Each chamber functions under its own rules that are adopted by the bodies on the first day of session.  While many of the rules are the same in each body there are some significant differences.  There are also partisan differences in each body.  Not only has the house traditionally been more partisan and fractious than the senate, but word on the street is that the Senate’s moderating power will be greater this time because some of the most right-wing senators have moved over to the house.

These changes, plus the natural differences and division between the two bodies traditionally, provide use some clues about how the fault lines of the 2015 session will reveal themselves.

Additionally, it is important to remember that the GOP does not have a veto-proof majority and so will need to work with Governor Bullock in order to accomplish anything.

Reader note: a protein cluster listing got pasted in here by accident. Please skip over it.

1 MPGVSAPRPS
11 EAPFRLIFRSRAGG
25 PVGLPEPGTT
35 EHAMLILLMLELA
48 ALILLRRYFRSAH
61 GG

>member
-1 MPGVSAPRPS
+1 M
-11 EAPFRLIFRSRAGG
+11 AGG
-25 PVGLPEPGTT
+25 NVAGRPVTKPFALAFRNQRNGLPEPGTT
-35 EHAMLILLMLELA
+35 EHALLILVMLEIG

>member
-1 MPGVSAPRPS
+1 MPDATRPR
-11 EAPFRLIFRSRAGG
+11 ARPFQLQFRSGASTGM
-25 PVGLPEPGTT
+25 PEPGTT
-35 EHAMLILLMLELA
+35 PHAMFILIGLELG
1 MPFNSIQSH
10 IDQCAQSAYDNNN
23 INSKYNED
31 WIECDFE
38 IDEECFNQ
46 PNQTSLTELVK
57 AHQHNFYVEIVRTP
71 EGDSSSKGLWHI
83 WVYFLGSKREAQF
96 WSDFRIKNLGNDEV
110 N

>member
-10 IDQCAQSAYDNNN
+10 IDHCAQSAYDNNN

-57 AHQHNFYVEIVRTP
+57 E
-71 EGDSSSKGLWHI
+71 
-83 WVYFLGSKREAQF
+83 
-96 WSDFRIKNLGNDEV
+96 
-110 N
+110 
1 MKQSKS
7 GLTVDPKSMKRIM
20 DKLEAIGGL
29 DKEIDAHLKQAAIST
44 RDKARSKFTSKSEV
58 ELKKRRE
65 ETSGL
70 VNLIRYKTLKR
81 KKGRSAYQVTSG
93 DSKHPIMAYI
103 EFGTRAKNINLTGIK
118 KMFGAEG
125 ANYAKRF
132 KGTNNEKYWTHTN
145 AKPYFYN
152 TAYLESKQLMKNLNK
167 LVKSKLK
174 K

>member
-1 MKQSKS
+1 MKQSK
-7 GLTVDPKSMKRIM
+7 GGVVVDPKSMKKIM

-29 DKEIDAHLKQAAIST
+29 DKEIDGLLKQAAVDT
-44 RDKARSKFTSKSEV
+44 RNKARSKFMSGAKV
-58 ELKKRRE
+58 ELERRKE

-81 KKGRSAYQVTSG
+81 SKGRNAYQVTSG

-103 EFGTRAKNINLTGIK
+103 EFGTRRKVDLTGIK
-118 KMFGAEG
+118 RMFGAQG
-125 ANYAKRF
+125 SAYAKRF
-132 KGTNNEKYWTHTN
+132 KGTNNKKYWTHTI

Committee Membership Selection

In the House, the Speaker appoints all committee’s membership and determines who is to chair each.  This gives the Speaker of the House a lot of power – power which has often been used to appoint imbeciles as chairs of key house committees.

There are several rumors circulating about who will run for leadership in the House.  For the R’s, Austin Knudson,  Steve Fitzpatrick and Ron Ehli are both said to be running for something. For the D’s Chuck Hunter, Pat Noonan, Bryce Bennett, Ellie Hill.